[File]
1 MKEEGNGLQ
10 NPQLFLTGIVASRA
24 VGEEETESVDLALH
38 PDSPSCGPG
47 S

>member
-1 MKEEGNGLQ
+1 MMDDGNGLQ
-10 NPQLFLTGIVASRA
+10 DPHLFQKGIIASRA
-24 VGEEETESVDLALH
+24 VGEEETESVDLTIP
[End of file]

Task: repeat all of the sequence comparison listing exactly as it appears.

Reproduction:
1 MKEEGNGLQ
10 NPQLFLTGIVASRA
24 VGEEETESVDLALH
38 PDSPSCGPG
47 S

>member
-1 MKEEGNGLQ
+1 MMDDGNGLQ
-10 NPQLFLTGIVASRA
+10 DPHLFQKGIIASRA
-24 VGEEETESVDLALH
+24 VGEEETESVDLTIP